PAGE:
Bore Flutes * Wooden
Flutes * Low Whistles
* Woodwind Repairs
Gallery * Personal * Materials * About Care
Prices * Contact * Inquiry Form
Download & Links
finished whistle is then glass-bead blasted to achieve a
distinctive surface finish that is not slippery. Anodising creates a
protective layer in black or natural Aluminium colour on all parts of
the whistle that protects and improves the finish. The Resulting finish
is tougher than plain Aluminium which is rather soft and scratches
easy. Some people say that my whistles scratch easy, to be precise,
they don't scratch, but other materials rub onto them because of the
tough and hard surface. The Blasting leaves a matte finish that,
together with the anodising creates a surface that can act a bit like a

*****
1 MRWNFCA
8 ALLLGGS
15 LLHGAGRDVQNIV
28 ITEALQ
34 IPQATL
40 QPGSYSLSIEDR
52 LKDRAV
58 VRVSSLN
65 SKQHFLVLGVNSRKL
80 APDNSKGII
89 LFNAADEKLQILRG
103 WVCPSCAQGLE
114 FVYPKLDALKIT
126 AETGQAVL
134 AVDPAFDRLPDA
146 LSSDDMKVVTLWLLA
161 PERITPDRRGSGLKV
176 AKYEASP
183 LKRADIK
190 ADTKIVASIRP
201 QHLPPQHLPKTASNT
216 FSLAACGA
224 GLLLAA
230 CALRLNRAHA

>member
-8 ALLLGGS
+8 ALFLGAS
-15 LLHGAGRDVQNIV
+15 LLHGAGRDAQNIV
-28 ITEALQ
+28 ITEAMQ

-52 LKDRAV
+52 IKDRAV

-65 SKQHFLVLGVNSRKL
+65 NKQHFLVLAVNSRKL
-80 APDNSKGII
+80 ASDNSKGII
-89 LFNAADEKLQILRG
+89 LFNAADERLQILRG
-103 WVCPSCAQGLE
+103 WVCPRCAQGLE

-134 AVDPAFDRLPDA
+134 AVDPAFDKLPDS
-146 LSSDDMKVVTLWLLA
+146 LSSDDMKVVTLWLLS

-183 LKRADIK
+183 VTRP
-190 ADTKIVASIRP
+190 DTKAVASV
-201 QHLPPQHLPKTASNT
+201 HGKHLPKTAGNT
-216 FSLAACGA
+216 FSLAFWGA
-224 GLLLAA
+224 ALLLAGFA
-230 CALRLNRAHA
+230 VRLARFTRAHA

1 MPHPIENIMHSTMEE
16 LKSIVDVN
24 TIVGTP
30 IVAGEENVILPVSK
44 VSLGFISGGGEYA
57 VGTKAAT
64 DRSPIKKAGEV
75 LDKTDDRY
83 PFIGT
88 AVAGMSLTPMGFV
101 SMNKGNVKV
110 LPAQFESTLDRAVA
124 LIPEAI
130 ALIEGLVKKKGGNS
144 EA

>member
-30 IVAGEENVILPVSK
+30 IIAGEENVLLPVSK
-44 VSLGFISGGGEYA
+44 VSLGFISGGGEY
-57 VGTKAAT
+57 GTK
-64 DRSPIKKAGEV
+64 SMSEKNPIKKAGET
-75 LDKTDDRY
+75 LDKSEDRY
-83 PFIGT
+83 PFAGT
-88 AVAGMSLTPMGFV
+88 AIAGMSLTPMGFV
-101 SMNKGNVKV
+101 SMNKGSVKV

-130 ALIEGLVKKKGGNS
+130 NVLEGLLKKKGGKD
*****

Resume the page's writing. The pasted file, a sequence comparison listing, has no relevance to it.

very fine grit sand paper. Softer Materials rub off onto the whistle. I
did tests with keys, stones and other things and scratched my whistles.
A lot of these scratches can be removed with a soft pencil rubber. Of
course there are limitations to that and they do scratch if exposed to
a lot of other items in a full instrument box that gets a rough time on
stage/tour. But other whistles would look even worse in these
conditions. (The Current generation of Apple iPods, the Nano Series is
another example of anodized Aluminium) For more details
about the amazing facts of anodizing, please have a look at the pages
of the Wikipedia here:
Most Instruments are made with a tuning slide that enables fine tuning of the whistle, which is often necessary to accomodate different room temperatures or to cut down the warm up time...
The tuning slide is made of a bigger tube that is fitted to the head. The body has a recess with cork to fit into the bigger tube. Tuning Slides can be fitted to all Low Whistles at a later stage if desired.
Whistles without tuning slide can be made on special order, different colours are available on special order and at additional cost too...